The government had already announced that schools in some areas would close for one week, but the closures were extended on Monday. School principals and provincial education authorities are to decide how lessons are delivered to students with schools closed. Schools in other locations will function at the discretion of school heads and education officials.
Save the Children said it was deeply concerned about the impact that the fourth school closure this year will have on Sri Lanka’s 4.2 million children whose education has already been impacted by years of disruptions due to COVID-19. Free school meals are also a lifeline for one million of the country’s most vulnerable children.
Sri Lanka is facing its worst economic crisis since independence, with food security, agriculture, livelihoods, and access to health particularly affected. Many schools in Sri Lanka were closed for one and a half years during the height of the pandemic, but since they re-opened at the start of 2022, they have closed multiple times as a result of the current crisis.
A recent needs assessment by Save the Children showed that children from 2 out of 5 households were not able to continue their online learning with families unable to afford data. Many children also don’t have access to the internet with households on average only owning one mobile phone.
Ranjan Weththasinghe, Save the Children’s Director of Programs in Sri Lanka, said it was time for the international community to show solidarity with the people of Sri Lanka:
“Closing schools not only locks children out of education but often also robs them of the only decent meal they get each day.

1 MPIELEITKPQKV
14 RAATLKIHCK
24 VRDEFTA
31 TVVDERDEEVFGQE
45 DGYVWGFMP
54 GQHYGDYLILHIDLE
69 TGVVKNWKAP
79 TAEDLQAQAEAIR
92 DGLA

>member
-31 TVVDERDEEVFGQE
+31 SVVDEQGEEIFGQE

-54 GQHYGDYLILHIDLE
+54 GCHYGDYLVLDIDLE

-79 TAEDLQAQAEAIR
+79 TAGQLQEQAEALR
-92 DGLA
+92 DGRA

“We know that 50% of families are really struggling to support their children’s education and some children are already dropping out of school and going hungry daily. Parents should not have to choose between buying data for online classes or buying food.
“We’re at risk of taking a huge step backwards on child nutrition and education in Sri Lanka, which would be an absolute tragedy.
“This worsening economic crisis could impact Sri Lanka’s children for possibly years to come. Children are the future and their needs must be the priority.”
The UN and humanitarian organisations are calling on donors to urgently provide life-saving assistance to the women, men, and children most affected by the crisis to prevent the humanitarian situation deteriorating in the country.
Save the Children Sri Lanka is implementing a ‘food for education’ program across 887 schools in seven districts in the country, many of which will be impacted by the latest closures. The project complements the government’s school meal program to improve children’s nutrition and reduce the dropout rate from schools across the country.
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